|Published:||Apr 29, 2013 9:11 PM EDT|
|Updated:||Apr 29, 2013 9:11 PM EDT|
FORT MYERS, Fla. -- Something you've got to see to believe. Making part for a gun with your home computer. Literally printing them and creating an untraceable gun you can fire with no background check needed.
Right now, creating a real, untraceable gun at home is still science fiction but some people, including Congress, are worried the reality isn't far off. WINK News Call for Action uncovered the technology that's developing right here in Florida.
The technology is here to make parts for a gun with a 3D printer. These parts are untraceable and because they're printed with hard plastic, they're undetectable by x-rays or metal detectors. Right now, it'd be hard to do damage with these parts but some say it's hard to ignore where this is leading.
It's not just for TV shows anymore. 3D printers are here and now, replace ink with plastic or metal and printing, or really building, whatever you've designed. Anything from cell phone cases to shoes to gun parts.
"Where new workers are mastering the 3D printing that has the potential to revolutionize the way we make almost everything," President Barack Obama, State of the Union address.
President Obama referenced a lab using 3D printers in Ohio during his State of the Union address in February 2013. Inside an industrial park in Tampa, you'll find Engineering and Manufacturing Services or EMS.
They've made a gun that looks like the real deal. It's considered untraceable because it doesn't have a serial number. Next to a real gun, could you tell the difference? The gun EMS makes is just a model, made from a 3D printer.
"This is not a working gun. Nothing moves. Its just what we call a static model. We do prototyping for companies for holsters or they may make a laser sight. Some other accessory that goes on here," said Mark Kemper, President and CEO of EMS.
But how realistic is it to be able to make an untraceable gun made from a 3D printer? A group in Texas claims it made parts for an assault rifle using a 3D printer. Kemper said it's possible but not practical.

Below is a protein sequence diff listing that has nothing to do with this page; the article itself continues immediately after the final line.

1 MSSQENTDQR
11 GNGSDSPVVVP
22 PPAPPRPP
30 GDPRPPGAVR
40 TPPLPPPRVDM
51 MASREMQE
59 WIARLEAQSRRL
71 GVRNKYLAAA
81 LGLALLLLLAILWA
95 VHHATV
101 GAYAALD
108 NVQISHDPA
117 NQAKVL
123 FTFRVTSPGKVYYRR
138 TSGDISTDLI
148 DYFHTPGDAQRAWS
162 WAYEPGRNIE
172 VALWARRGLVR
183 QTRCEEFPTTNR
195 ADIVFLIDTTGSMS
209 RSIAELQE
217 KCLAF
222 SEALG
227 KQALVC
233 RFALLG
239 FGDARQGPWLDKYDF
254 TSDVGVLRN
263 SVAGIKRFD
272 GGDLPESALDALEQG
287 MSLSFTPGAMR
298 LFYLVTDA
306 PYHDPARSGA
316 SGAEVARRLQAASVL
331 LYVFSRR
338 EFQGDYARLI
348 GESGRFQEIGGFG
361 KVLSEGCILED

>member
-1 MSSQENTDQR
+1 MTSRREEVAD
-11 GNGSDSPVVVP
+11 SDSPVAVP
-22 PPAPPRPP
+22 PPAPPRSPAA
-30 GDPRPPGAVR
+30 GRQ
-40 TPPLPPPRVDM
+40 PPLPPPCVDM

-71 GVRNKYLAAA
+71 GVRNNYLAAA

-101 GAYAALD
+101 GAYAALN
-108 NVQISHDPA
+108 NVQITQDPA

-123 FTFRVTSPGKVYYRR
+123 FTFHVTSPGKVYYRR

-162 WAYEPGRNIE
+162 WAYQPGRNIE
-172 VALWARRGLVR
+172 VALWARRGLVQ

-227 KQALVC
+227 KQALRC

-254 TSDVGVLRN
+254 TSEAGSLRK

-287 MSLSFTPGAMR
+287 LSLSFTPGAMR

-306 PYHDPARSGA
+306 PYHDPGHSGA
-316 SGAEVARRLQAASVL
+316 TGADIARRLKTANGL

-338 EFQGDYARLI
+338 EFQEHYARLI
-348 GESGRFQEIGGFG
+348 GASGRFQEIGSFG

"It would be more realistic for somebody to just go buy a gun either legally or illegally. It would be very difficult for somebody to build a complete, working gun," said Kemper.
Gun experts at Fowler Firearms in Fort Myers agree.
"If you're a bad guy and you want to do something bad, you'll simply just steal a gun like most criminals do," said Josh Hackman, manager, Fowler Firearms.
Former law enforcement turned criminal justice professor, Charlie Mesloh, said 3D printed gun parts aren't a threat today but it's an emerging technology and an emerging threat.
"Its not for today. The concern might be five years, 10 years into the future that perhaps this will become something that is, at the level that a hobby person at home could pump out," said Mesloh, criminal justice professor, Florida Gulf Coast University.
Or a criminal or a terrorist. 3D printing technology has made it possible to make gun parts but not an entire gun. Kemper believes, for now, the cost of the printers, the time to print parts and the safety factor are a deterrent.
"The ones we use, in our business, are anywhere from $80,000 to $150,000. You're probably talking days of time and then sourcing all the parts and they could trace that all back to you. Maybe, maybe not. You definitely would run the risk of injuring yourself or maybe even killing yourself. There are so many guns readily available, legally and illegally, that I just don't see what you would want to do it," said Kemper.
But has technology costs drop, it could become more accessible to everyone.
"Something to keep an eye on?" said Genevieve Judge, WINK News reporter. "I would keep an eye on it and I think ATF will probably keep an eye on it," said Mesloh.
For now, printer costs are high but they are going down which means the future of untraceable guns, that could pass through a xray machine or airport scanner, is a possibility down the road.
Some groups have claimed the parts they've printed for an AR-15 rifle were able to hold up to fire several shots. Not everyone believes the technology is something to worry about but Congress does. The Undetectable Firearms Act, which makes producing undetectable guns illegal, expires at the end of the year so there is talk now about the need to renew it because of this 3D technology.
These printers can print in plastic and metal. Plastic is much cheaper than the ones that print metal. So the next concern is that people could print parks that could be combined with manufactured parts to create an untraceable gun. Gun experts point out even if that happened, the ammunition would be detected by xrays and metal detectors but the debate is changing with technology.